Police Powers to Search Without Cause: Are They Justified?


Firearms Prohibition Orders (FPO) were introduced in 1973, giving the Police Commissioner the power to prohibit a person from:

1. Acquiring or possessing firearm parts or ammunition;

2. Being in the company of another person who has a firearm in their possession;

3. Residing anywhere where there are firearms, firearm parts or ammunition;

4. Being present at places where firearms, parts or ammunition are made, sold or dealt with for business purposes;

5. Being members of, or being present at firearms clubs or shooting ranges; and

6. Participating in, or being present at firearms training courses.

New Powers to Search Without a Warrant

In November 2013, a series of amendments were made to the Firearms Act 1996 which allowed police to conduct searches on persons subject to an FPO without a warrant, as well as their vehicles and premises, to ascertain whether that person was complying with the terms of their FPO – in other words, to make sure that they did not have any firearms in their possession.

Perhaps most concerning are powers under section 74A which allow police to ‘detain a person who is subject to a firearms prohibition order’ for the purpose of carrying out a search.

Section 74A provides little guidance as to how long a person can be detained – or the limits on police search powers in these situation, simply stating that ‘the powers of a police officer under this section may be exercised as reasonably required’ in order to determine whether the person has breached the FPO.

And there is nothing in the legislation which explains how searches are to be conducted – meaning that they can occur at any time of day or night, and in the presence of family members.

Prior to these amendments, police had to obtain a warrant to search the premises of a person subject to an FPO.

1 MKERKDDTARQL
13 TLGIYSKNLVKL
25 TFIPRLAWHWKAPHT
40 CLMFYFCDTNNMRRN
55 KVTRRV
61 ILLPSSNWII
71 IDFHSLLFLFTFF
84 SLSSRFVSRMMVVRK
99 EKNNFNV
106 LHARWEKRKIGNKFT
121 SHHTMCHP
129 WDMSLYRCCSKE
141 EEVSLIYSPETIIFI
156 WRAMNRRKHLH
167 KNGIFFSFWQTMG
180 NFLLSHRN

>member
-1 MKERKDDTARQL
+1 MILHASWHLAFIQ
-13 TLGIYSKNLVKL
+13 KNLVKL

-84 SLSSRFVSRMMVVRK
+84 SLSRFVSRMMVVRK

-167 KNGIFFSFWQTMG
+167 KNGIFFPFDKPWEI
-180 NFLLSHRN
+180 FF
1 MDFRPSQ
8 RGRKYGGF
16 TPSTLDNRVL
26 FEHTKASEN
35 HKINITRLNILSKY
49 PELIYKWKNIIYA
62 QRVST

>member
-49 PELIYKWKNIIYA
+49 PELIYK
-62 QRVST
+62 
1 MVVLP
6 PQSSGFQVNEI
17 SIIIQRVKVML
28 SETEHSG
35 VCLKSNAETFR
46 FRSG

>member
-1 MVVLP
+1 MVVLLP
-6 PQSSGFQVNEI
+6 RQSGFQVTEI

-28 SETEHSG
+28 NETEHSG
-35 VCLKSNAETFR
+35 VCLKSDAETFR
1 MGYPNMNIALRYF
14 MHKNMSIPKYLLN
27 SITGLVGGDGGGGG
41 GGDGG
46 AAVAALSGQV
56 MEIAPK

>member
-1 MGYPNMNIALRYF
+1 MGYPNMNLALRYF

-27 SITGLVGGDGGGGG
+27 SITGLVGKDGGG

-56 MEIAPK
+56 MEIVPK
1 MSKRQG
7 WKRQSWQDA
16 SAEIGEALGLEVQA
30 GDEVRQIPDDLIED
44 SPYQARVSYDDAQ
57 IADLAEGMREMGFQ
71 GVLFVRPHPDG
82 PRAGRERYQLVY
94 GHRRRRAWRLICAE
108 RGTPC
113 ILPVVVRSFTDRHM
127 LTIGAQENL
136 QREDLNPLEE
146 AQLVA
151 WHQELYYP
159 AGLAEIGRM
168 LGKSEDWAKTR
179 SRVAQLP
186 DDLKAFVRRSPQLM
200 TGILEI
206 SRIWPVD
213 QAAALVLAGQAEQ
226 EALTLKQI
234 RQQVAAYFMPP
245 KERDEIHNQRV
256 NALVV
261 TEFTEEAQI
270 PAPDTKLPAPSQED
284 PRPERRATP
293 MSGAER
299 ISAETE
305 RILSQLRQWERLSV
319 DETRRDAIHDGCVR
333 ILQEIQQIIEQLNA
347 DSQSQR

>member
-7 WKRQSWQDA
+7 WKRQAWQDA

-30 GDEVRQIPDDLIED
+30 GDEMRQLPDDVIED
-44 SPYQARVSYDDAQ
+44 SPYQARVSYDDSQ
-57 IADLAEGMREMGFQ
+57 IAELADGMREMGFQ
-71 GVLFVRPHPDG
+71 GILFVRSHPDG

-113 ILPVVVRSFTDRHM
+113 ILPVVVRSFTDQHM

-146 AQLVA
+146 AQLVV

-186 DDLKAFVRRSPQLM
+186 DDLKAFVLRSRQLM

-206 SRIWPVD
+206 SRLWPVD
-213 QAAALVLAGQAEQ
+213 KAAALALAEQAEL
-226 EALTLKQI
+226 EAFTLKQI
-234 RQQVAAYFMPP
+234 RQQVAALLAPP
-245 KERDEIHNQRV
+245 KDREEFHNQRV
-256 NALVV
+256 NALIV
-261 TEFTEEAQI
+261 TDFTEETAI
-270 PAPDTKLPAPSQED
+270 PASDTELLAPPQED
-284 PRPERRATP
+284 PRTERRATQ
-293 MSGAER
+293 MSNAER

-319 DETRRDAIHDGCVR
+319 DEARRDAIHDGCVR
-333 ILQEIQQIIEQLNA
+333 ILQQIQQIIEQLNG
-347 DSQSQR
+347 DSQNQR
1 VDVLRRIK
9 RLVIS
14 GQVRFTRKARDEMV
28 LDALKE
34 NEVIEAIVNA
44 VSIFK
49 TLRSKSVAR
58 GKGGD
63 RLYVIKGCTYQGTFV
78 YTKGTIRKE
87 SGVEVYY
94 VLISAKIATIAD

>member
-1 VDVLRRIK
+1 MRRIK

This required police to hold a reasonable suspicion that there would be something illegal on the premises, that the person had committed an offence or was about to commit an offence.

The previous requirement for a warrant ensured that there were safeguards in place to prevent police from conducting a search without justification.

Previously, police had to satisfy an issuing officer (usually a Magistrate) that there were reasonable grounds for granting a warrant. The application had to contain information about the grounds for the request, and an occupier’s notice had to be issued to the person whose home was to be searched.

Why Did the Law Change?

Police sought greater powers in response to increased incidence of gun-related crimes.

When introducing the laws, former Premier Barry O’Farrell said, ‘This bill will equip the NSW Police Force with new weapons to help tackle criminals with guns.’ O’Farrell sought to reassure the general public that the laws would not be used to target innocent people, saying, ‘This legislation will concern those who are involved in criminal activities involving guns.’

While the Bill was supported by conservative MPs, many others raised concerns about the lack of ‘checks and balances’ available to those subject to searches.

In particular, Independent MP Alex Greenwich raised concerns about the fact that police would be able to search anyone subject to a FPO without giving any reason or warning.

And Greens MP David Shoebridge was concerned that there was no review mechanism for the exercise of the powers, proposing an amendment to allow a Court to declare a search unlawful where it was shown to be ‘unreasonable, unjust, oppressive or otherwise an abuse of power.’

Have Laws Helped Police Reduce Gun Crime?

Since September 2014, a total of 642 searches have been conducted without a warrant – with 442 being conducted on people and 200 on vehicles. Data before September 2014 was not available due to problems with the police database.

Incredibly, none of the 642 searches carried out since September resulted in a firearm being found. 16 other illegal items were seized – the vast majority of these drugs – along with one discovery of rifle ammunition, and another finding of nunchucks.

The Ombudsman found that in one case, a single person was searched on 21 separate occasions in the space of 10 months – three times for no reason other than the fact that he was subject to an FPO. Not one of those searches resulted in police finding firearms or anything else that was illegal.

And despite the former Premier’s promises that the laws would only target “gun-criminals”, the NSW Ombudsman found that 18% of those searched had never been convicted of any criminal offence at all.

These findings suggest that, as predicted, the laws are being used to unfairly target individuals without any good reason.

The NSW Ombudsman recently announced a review into the new powers, and is currently considering submissions from those who have an interest in the laws, or who have been affected by them in some way.


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About Ugur Nedim

Ugur Nedim is an Accredited Specialist Criminal Lawyer and Principal at Sydney Criminal Lawyers, Sydney's leading firm of criminal and traffic defence lawyers.
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